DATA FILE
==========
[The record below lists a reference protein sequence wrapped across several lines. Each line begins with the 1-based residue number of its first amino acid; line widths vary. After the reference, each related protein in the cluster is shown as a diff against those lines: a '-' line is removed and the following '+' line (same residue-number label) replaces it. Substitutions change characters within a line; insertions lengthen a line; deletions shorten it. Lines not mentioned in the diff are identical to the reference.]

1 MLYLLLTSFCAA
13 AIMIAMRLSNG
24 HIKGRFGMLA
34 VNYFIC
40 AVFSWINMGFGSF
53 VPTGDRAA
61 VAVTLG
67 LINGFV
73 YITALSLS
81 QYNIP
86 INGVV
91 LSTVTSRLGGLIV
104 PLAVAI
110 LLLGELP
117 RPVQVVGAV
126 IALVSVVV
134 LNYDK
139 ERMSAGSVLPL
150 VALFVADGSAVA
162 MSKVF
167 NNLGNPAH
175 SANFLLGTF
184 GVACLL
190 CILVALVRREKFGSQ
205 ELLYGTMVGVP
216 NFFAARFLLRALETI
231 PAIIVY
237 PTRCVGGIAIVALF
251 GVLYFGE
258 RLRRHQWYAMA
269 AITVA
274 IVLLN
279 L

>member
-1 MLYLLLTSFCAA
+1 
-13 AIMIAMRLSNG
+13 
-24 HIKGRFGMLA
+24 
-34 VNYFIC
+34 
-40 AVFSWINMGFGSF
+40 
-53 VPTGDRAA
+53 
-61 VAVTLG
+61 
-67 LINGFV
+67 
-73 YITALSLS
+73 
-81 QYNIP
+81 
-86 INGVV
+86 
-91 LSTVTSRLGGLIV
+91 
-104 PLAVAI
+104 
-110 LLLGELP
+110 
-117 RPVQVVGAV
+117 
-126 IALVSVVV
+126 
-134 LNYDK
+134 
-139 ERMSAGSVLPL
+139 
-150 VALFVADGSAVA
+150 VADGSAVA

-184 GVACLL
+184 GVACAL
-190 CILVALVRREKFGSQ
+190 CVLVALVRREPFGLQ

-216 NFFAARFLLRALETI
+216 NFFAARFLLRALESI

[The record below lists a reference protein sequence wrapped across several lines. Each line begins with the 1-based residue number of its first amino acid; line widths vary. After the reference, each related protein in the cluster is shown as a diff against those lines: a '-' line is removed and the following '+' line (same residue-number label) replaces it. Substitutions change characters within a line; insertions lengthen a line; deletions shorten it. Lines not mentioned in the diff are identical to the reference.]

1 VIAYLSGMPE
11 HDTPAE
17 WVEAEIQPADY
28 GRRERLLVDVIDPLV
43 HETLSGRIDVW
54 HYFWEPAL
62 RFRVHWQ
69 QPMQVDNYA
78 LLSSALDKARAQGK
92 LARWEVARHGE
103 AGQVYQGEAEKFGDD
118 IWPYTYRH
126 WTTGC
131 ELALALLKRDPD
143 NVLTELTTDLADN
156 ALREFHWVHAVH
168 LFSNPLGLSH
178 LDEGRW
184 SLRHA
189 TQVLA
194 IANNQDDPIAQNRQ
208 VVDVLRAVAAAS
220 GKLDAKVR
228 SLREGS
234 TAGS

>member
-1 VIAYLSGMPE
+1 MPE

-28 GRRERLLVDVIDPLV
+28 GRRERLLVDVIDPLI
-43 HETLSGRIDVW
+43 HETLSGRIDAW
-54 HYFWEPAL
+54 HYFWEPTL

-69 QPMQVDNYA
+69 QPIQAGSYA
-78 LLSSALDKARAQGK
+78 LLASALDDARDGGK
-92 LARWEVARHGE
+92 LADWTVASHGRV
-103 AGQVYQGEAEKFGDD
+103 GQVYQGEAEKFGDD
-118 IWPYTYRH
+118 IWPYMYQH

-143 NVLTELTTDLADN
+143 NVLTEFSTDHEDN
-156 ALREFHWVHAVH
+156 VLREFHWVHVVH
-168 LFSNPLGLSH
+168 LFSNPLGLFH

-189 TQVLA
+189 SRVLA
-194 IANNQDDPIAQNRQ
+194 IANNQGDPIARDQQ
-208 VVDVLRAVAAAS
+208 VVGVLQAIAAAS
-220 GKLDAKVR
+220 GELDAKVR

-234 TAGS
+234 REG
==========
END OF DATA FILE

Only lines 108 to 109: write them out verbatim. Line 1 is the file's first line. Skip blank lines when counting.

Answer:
+1 MPE

-28 GRRERLLVDVIDPLV